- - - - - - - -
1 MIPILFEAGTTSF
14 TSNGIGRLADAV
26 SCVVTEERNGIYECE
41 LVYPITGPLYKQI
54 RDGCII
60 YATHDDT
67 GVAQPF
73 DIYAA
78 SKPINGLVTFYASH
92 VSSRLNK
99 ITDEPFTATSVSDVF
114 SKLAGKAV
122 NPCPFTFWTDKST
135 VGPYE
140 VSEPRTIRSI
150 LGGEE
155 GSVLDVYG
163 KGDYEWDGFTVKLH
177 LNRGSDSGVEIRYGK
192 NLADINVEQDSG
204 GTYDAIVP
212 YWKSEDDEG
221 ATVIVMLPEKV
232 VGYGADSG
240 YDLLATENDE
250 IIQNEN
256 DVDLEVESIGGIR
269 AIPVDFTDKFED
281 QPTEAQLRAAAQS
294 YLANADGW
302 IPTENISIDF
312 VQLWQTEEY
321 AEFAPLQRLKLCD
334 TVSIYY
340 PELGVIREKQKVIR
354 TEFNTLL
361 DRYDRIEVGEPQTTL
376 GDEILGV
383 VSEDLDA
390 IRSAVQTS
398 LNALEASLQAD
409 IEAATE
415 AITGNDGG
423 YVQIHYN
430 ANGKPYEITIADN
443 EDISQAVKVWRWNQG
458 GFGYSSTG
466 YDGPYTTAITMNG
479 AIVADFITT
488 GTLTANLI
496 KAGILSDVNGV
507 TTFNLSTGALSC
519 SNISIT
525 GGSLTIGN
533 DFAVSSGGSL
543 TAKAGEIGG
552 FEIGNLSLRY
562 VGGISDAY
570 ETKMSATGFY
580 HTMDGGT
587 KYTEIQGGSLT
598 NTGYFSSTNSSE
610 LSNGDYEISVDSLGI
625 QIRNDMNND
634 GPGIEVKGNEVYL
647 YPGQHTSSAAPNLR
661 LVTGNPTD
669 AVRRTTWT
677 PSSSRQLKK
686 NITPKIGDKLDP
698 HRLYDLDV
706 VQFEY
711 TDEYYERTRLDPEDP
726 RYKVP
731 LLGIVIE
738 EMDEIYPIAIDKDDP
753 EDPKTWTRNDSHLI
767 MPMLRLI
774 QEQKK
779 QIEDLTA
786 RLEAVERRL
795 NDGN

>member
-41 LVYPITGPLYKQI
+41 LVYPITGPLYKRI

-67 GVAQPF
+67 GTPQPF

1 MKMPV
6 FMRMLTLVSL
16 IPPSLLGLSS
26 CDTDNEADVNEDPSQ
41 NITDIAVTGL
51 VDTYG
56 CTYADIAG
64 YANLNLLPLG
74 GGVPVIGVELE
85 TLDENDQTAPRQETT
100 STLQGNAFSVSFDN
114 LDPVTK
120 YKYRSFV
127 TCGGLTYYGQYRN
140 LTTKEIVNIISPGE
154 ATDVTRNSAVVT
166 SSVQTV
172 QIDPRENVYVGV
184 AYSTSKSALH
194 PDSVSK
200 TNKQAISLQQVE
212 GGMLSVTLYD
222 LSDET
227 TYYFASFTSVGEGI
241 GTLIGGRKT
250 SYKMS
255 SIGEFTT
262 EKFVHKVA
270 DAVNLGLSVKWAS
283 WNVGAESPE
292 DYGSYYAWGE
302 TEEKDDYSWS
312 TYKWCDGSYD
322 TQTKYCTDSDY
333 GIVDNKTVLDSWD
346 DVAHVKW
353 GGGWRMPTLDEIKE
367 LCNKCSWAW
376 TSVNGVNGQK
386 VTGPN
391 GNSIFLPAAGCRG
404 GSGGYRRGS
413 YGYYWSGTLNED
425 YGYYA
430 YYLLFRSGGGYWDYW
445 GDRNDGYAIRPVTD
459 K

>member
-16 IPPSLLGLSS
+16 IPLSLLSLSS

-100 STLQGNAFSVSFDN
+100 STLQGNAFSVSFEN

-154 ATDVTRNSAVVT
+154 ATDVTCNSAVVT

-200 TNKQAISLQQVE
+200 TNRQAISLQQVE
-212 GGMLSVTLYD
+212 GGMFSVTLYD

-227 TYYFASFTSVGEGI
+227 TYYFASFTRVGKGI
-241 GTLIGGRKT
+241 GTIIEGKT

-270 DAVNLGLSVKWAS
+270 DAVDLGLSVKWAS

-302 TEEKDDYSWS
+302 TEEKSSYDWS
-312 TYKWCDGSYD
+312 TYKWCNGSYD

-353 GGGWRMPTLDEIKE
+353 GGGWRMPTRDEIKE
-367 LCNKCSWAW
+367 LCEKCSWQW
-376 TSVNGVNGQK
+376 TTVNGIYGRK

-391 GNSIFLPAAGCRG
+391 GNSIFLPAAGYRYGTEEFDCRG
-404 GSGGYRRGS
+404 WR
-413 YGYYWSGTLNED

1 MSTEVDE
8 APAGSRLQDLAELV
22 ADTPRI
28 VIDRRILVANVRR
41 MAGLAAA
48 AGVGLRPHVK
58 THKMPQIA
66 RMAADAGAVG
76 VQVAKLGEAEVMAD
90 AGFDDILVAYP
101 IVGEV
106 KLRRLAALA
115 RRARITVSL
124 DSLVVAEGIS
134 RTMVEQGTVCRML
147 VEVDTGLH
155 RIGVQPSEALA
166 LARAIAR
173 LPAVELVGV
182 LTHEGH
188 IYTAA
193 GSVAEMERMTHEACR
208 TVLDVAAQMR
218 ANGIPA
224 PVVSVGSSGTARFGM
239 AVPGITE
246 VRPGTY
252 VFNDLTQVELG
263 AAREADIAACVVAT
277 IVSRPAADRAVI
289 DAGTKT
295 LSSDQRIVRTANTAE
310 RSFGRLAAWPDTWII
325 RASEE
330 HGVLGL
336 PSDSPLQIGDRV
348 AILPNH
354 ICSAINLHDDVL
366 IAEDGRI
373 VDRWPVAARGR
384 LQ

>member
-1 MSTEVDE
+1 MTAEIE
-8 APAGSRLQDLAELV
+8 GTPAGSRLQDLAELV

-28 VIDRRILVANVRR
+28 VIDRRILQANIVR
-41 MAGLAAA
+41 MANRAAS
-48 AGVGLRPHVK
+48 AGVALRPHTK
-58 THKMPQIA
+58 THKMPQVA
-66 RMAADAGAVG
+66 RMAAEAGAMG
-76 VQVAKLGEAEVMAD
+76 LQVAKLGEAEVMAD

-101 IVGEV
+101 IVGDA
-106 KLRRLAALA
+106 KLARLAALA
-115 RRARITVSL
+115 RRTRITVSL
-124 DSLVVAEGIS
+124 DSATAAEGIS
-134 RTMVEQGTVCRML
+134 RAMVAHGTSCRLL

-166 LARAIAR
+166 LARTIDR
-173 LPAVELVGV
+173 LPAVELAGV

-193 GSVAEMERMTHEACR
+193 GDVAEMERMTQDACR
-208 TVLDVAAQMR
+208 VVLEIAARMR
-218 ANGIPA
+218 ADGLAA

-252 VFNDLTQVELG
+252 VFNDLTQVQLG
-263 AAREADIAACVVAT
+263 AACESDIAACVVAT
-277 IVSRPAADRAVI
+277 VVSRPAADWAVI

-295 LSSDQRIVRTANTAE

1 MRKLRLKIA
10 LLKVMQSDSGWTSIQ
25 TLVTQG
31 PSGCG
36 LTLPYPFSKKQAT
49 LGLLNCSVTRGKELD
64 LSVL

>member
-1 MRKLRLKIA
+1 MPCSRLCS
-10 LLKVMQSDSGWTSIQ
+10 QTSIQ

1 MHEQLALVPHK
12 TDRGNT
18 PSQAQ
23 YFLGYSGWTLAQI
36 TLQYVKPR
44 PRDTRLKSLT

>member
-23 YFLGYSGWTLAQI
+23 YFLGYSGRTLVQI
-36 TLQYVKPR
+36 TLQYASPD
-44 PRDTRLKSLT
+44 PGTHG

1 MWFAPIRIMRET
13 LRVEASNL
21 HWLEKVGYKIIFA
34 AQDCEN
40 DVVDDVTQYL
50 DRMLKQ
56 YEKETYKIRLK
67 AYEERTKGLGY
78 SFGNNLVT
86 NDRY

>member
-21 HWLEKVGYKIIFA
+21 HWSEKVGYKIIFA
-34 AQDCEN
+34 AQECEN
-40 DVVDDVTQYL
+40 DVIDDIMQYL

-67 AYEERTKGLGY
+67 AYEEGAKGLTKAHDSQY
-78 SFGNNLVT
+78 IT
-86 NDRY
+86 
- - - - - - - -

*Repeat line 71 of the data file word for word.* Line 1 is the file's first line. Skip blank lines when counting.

698 HRLYDLDV